The Model 3 is a traditional saloon, while the Model S is a hatchback and a significantly larger car, being both longer and wider to the tune of 285mm and 115mm respectively – that might not sound like much, but it gives the Model S more space inside for both people and luggage.

The Model S features a slim front grille which incorporates the Tesla badge, while the Model 3 doesn't feature any grille, and instead wears its Tesla badge alone on its front bonnet.

The Model 3 and its larger sibling don't feature traditional air intakes, because they don't need air to cool an engine. There are intakes lower down on both cars, but these are primarily to make them more aerodynamic, and to channel air to cool the brakes. Both cars also have metallic trim running around the edge of their windows, as well as panoramic glass roofs.

When it comes to speccing your car – at least in the US – black is the only colour that's standard on both models, but you can additionally choose from two metallic options (silver and blue) and two multi-tone options (white and red). Alloy wheels of up to 21in are available on the Model S, and up to 19in on the Model 3.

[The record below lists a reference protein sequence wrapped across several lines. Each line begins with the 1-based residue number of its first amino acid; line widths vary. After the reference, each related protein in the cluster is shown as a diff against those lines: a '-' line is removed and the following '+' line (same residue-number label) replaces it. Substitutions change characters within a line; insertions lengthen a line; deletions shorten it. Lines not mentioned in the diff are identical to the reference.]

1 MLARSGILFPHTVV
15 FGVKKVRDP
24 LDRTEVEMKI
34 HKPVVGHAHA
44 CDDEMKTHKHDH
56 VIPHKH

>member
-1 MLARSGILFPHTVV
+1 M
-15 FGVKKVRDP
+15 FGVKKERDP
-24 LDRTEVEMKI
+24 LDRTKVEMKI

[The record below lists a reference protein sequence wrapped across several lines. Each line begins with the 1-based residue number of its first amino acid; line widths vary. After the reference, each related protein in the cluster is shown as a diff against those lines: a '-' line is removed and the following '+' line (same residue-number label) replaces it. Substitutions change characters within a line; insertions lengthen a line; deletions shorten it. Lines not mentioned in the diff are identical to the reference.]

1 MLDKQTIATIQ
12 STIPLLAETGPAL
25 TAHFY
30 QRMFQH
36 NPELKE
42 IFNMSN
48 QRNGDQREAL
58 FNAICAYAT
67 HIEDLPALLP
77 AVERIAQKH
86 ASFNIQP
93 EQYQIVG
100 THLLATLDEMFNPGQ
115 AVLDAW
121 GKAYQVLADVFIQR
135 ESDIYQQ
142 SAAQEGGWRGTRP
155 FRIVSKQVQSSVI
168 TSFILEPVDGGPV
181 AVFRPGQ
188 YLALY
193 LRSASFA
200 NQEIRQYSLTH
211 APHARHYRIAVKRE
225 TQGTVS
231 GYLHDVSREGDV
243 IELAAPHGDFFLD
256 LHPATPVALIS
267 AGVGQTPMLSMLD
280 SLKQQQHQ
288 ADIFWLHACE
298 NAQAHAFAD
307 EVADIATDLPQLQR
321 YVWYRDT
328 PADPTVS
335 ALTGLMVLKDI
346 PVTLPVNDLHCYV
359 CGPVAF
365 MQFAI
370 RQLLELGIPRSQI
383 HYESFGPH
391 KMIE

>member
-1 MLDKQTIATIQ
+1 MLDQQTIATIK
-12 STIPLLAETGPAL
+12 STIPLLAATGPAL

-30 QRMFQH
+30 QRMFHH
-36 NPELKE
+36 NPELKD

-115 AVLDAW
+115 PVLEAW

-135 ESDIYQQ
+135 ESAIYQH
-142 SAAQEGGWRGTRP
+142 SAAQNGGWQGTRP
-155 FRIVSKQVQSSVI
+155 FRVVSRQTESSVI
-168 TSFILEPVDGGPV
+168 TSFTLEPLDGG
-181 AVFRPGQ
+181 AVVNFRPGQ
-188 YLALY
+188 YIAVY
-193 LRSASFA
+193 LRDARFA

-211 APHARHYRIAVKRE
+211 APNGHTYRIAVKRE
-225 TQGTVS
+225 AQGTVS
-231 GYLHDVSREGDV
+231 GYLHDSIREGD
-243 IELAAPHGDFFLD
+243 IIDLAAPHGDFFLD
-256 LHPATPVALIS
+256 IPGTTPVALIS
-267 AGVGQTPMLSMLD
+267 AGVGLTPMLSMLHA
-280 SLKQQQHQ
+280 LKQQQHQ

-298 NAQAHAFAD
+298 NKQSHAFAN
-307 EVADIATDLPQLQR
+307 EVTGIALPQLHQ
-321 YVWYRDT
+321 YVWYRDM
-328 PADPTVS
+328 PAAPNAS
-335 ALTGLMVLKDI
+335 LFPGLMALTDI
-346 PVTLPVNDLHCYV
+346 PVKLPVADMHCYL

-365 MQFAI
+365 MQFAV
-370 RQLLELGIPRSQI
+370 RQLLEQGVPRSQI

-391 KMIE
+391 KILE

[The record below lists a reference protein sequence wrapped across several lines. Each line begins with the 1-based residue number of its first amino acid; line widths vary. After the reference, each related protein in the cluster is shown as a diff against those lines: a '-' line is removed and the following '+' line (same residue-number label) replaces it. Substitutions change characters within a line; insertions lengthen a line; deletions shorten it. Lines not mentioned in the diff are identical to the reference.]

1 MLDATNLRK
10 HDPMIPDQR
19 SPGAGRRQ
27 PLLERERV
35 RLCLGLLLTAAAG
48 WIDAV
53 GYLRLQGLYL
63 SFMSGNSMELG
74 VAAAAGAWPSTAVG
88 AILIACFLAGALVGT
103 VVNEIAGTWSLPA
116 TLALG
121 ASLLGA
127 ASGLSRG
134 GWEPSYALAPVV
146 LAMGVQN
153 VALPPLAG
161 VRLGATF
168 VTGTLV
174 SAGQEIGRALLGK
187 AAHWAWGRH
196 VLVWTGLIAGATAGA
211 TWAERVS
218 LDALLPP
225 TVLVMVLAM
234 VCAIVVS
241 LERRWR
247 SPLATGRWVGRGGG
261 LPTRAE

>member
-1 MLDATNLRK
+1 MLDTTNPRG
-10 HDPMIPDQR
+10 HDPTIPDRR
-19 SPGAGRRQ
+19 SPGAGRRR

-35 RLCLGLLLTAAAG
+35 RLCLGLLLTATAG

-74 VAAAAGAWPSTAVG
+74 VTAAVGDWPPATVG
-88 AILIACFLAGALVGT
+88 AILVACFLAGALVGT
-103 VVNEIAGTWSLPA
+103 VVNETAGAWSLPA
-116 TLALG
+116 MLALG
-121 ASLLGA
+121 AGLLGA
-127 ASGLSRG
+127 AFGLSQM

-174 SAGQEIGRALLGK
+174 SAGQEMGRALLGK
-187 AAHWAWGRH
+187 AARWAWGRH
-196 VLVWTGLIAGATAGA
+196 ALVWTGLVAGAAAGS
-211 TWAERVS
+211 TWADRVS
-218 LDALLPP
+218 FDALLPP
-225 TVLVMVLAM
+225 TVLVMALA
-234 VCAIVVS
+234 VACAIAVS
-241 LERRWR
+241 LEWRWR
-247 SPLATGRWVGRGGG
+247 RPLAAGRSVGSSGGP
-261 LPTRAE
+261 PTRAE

Tesla Model 3 and Tesla Model S rear

Tesla Model 3 vs Tesla Model S – driving

So far, we've only sampled the Model 3 in range-topping Performance guise, and we like both its acceleration (0-60mph takes just 3.3sec) and its handling, with plenty of grip generated from its sticky Michelin tyres. The Model S' acceleration is also eye-widening, and it handles well too, managing to hide its extra bulk well. Despite being such a big and heavy car, there's only modest body roll through corners.